How Master Plans Help School Districts Stay Future-ReadyBy Steve Wilczynski
In the past, when school districts needed new or upgraded facilities, school boards and superintendents were more or less trusted to make the right decisions about constructing or renovating buildings. Decisions were often a reaction to growth and not part of a comprehensive facilities master plan.
But times have changed. Today’s communities require engagement and accountability. School budgets are tight and academic expectations are higher than ever, meaning school planning is at a premium. Whether your district is expanding rapidly or just needs to replace outdated facilities, having a master plan is key to keeping your facilities ready for the future.
Solving Problems Before They Happen
A facilities master plan essentially attempts to measure the future needs of the district, taking into account the current state of facilities and anticipating problems before they actually happen. By taking a proactive approach instead of a reactive one, districts show how they will be proper stewards of the community’s financial resources. A master planning process demonstrates that funds are being spent in a cost-effective way to meet the community’s educational needs, and creates a feeling of transparency with the public.
The most successful master plans are drafted with full input from the community. By engaging stakeholders in planning for the future of local education, it serves as a unifying process that brings the community together and builds support for your goals.
Modern Facilities for Modern Learning
Due to advancements in technology, a rapidly changing workforce and improved research on how students learn, curriculums and teaching methods are much different today than they were a few decades ago. Teachers no longer lecture at the front of the room, but instead coach students from the side through interactive, collaborative projects and real-world applications of their lessons. To be successful, a school’s facilities must support this change in teaching with flexible, technology-rich learning environments that can be reconfigured to stay relevant.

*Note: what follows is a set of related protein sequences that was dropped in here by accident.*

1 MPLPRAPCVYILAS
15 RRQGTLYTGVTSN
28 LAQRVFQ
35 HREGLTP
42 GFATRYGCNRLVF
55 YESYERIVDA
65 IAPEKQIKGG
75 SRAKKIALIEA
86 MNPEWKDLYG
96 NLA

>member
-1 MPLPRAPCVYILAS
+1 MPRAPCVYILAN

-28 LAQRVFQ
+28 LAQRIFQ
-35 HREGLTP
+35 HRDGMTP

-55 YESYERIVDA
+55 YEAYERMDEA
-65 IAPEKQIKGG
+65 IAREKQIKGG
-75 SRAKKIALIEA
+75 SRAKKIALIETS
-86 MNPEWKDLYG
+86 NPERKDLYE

A master plan helps you identify how your facilities should improve and adapt to stay on the cutting edge.
Case Study: Middletown, Ohio
In Middletown, Ohio, Middletown City Schools has adopted the concept of using a master plan to engage the community with tremendous success. Their plan involves bringing all the middle school and high school students together on a single campus, with a new middle school building coupled with additions and renovations to the existing high school, which dates back to 1964.
They adopted a vision statement—“Education That Inspires/Unites/Transforms”—that embodies this philosophy, and trumpeted it across the district. Instead of rows of old-style classrooms that are small and insular, the master plan calls for open, bright and flexible learning spaces that support a transformation of education and provide students with opportunities for collaboration and infinite learning configurations.
Just as it did in Middletown, a facilities master plan will help your district establish a vision, engage your community and determine the best way forward to keep your facilities ready for the future. This ensures your learning environments will support, not hinder, your students’ and future students’ success.
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